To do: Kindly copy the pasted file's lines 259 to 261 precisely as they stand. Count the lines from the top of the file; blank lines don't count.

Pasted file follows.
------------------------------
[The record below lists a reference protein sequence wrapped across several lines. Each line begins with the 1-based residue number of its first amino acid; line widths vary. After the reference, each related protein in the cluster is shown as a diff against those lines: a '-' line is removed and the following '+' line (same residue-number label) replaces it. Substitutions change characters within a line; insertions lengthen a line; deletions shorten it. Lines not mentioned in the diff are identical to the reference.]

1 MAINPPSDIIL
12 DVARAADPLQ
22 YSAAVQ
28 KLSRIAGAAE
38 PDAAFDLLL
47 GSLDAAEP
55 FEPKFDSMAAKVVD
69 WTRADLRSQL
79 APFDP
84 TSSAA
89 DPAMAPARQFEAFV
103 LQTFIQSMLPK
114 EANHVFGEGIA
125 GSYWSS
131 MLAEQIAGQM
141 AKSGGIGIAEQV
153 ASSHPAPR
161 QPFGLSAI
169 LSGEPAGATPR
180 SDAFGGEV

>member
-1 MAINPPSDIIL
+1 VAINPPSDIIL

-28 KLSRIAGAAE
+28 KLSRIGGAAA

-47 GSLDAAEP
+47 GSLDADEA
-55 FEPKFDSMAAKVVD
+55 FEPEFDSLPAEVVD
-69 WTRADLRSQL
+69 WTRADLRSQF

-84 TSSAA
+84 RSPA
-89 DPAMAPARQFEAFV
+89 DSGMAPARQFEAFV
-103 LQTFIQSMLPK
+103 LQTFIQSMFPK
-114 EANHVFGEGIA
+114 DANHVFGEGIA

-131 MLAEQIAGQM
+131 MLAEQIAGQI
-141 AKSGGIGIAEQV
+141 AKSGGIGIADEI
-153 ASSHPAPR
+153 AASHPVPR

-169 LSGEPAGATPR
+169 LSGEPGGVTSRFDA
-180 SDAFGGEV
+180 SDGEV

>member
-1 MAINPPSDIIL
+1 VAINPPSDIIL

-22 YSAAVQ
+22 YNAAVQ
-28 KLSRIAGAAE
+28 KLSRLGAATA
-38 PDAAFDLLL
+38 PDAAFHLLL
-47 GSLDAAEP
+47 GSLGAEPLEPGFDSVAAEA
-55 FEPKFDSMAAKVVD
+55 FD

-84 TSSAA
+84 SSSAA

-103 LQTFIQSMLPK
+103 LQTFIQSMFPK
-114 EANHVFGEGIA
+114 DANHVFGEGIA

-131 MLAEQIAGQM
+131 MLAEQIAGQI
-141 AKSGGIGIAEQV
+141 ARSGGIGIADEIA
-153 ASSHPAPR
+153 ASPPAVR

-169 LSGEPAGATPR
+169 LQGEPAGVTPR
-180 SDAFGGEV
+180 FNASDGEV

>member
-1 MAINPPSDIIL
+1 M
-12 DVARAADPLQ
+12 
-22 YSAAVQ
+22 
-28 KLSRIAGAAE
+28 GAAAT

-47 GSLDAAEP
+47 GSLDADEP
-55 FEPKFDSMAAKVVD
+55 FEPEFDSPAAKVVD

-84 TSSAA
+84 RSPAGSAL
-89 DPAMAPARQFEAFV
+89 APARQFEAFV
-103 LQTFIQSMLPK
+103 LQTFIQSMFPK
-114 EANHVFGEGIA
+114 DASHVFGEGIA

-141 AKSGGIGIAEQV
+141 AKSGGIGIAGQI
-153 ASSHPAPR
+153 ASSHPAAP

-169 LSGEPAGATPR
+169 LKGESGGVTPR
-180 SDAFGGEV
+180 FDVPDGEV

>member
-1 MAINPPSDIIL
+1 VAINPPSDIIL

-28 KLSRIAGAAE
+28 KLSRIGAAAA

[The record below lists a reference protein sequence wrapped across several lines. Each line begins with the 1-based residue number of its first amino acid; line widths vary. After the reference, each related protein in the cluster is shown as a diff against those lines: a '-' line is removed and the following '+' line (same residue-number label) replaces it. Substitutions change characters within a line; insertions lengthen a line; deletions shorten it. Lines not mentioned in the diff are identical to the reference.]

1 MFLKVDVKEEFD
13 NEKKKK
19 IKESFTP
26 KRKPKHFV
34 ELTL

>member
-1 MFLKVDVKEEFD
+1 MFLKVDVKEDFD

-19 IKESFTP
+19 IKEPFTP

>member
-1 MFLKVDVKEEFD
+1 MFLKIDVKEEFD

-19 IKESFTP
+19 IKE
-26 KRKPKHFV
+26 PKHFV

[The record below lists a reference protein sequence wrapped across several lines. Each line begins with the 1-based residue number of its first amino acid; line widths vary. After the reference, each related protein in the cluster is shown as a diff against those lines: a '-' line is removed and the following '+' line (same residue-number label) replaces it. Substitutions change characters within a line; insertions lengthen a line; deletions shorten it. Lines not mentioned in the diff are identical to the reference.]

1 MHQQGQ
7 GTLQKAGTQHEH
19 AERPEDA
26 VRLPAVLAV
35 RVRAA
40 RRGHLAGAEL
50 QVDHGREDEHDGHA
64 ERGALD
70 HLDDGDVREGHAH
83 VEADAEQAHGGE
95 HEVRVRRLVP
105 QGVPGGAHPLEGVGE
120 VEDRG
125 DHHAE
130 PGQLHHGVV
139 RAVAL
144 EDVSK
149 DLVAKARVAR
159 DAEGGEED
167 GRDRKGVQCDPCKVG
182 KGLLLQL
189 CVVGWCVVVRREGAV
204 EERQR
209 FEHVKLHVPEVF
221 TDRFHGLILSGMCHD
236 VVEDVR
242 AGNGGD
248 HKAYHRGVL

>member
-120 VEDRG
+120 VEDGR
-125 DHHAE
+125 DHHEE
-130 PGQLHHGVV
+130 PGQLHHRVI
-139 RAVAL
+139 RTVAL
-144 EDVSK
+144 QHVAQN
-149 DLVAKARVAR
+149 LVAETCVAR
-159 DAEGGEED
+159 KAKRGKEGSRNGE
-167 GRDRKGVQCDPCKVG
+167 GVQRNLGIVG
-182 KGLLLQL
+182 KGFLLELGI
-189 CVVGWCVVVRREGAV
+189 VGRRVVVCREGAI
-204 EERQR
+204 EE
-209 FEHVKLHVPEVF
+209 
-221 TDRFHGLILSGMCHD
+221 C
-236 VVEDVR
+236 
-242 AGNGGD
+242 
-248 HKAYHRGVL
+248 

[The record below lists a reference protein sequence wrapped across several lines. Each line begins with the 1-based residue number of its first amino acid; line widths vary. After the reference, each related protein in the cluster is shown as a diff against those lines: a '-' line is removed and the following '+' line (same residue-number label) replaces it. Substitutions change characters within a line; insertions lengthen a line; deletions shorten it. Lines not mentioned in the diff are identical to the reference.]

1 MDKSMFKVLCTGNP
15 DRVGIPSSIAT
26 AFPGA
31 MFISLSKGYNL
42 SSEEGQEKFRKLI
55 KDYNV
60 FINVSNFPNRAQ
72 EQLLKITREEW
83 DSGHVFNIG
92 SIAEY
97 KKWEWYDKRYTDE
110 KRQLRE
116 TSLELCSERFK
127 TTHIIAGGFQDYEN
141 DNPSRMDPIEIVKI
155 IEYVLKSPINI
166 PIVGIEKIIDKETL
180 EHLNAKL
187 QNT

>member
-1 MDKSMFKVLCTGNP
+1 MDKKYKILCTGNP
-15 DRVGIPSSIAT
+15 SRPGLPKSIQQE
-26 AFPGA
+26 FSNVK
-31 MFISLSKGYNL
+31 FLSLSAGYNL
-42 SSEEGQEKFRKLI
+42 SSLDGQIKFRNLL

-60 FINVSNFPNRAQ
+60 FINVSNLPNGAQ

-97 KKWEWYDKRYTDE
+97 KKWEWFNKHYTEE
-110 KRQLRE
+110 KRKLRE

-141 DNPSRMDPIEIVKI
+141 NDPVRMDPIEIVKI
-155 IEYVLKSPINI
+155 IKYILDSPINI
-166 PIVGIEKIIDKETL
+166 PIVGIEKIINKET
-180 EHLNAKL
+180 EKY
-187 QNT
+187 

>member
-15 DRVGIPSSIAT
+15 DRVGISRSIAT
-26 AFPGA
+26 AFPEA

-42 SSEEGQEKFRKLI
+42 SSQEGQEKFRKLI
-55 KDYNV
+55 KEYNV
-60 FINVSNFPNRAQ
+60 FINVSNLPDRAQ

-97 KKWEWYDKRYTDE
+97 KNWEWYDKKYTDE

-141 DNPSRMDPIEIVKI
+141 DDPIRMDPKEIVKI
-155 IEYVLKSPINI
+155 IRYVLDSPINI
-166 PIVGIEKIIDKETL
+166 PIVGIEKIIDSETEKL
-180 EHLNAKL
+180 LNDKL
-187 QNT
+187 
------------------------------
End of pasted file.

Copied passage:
+166 PIVGIEKIIDSETEKL
-180 EHLNAKL
+180 LNDKL